An ode to slow

It was only seven miles to Harbor Island, but the more than three hours it took to make it there were well-spent. Photo by David Buckman

We awoke to the reflections of sunlit seas dancing across the cabin ceiling, a rich wash of blue sky overhead and the telltales hanging limp. The mate, who functions better than I in the early hours, pulled up a forecast. “Southwest 5,” she muttered sleepily as we closed our eyes, pulled the sheets up and drifted off into the bliss of those untroubled by schedules or ambition.

How lovely it was to have nothing on our agenda but smelling the sweet, salted air, listening to bickering gulls, remembering dreams and being layabouts. There’s little profit in rushing such days along to the thrum of the engine, which is like being deaf, the rich subtleties of coasting drowned out. No, there would be none of that for Leigh and me. We’d wait and see what happened, for light-air days are slow to show their hand along the Maine coast.

The tolling bell of the brown church in Round Pond sounded the word of a union of souls as the first zephyrs of the day wrote their tentative scripts along the west shore of Muscongus Sound. By then, it was mid-morning. It wasn’t enough of a breeze to take action on, but a sign – and then it evaporated, as is the way of such days. Another hour of boat cleaning passed before we raised sail.

Ghosting away from our mooring, we exchanged greetings with the crew of a sloop from Harpswell who were watching to see how we fared. After 15 minutes of halting progress we sailed into a light compression breeze playing along the west shore of Louds Island, the knotmeter flashed 2.8 knots, which seemed a thoroughly civil velocity.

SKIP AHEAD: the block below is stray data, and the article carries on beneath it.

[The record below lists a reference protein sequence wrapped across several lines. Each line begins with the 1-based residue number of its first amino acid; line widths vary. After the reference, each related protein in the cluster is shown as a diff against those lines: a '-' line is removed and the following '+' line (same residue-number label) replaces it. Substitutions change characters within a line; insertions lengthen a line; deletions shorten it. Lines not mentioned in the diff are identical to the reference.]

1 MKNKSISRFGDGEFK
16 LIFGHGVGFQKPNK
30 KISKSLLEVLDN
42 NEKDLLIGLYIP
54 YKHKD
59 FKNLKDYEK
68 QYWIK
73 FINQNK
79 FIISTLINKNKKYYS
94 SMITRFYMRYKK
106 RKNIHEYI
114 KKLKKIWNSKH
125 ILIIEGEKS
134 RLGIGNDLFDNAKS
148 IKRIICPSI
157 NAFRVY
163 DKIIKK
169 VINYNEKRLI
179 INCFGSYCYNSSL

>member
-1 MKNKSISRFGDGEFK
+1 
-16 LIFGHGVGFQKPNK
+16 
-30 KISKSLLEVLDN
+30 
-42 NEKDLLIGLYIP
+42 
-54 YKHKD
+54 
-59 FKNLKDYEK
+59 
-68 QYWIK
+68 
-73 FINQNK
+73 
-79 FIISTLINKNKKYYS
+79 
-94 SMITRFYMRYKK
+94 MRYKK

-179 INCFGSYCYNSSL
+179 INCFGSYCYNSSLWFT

Cruising under sail is about slow, not speed. To average five knots is a very good day for most of us, and that’s just creeping along compared to a bicycle where I can average 11-12 mph around my hilly New Hampshire home.

Close-hauled, sails eased to maximum draft, the sloop barely laid her shoulder to it, though a soft chortling coming from under the bow seemed to signal her contentment with our circumstance. There was a certain magic to easing along quietly, following mere cats paws of scurries, dodging lobster pot buoys and enjoying a picnic of sardines, cheese and crackers.

Leaving Bar Island astern at length and easing the sheets, life in the slow lane was thoroughly genial. Well into our muse, we came under the lee of Harbor and Halls Islands in the middle of Muscongus Bay. The Swedish-built Folkboat is decidedly handy and carrying into the slimmest of possibilities under sail invested of a particular energy. Something of a dance, it was a delight to be easing along in close quarters, soundings declining into the single digits and a sense of excitement in the air at the sporting challenge of it.

Hardening the sheets, she put her chin to the playful waves channeling between the isles. With shoals on all quarters, our tacks were little more than a minute long. Coming about, I’d ease the mainsheet and put the helm over, while the mate brought the jib around and sheeted it in as we laid off on the next slant as though it were a dance. Gaining the limits of navigation, Leigh throttled the jib and brought our “secret” mooring aboard in a tennis-court-sized tide pool. It had taken us over three hours to make seven miles, but we couldn’t have imagined a more pleasant day.

David Buckman, who has forgotten more tennis-court-sized tide pools than most of us will ever know, sails a 26-foot, Swedish-built International Folkboat out of Round Pond, Maine.

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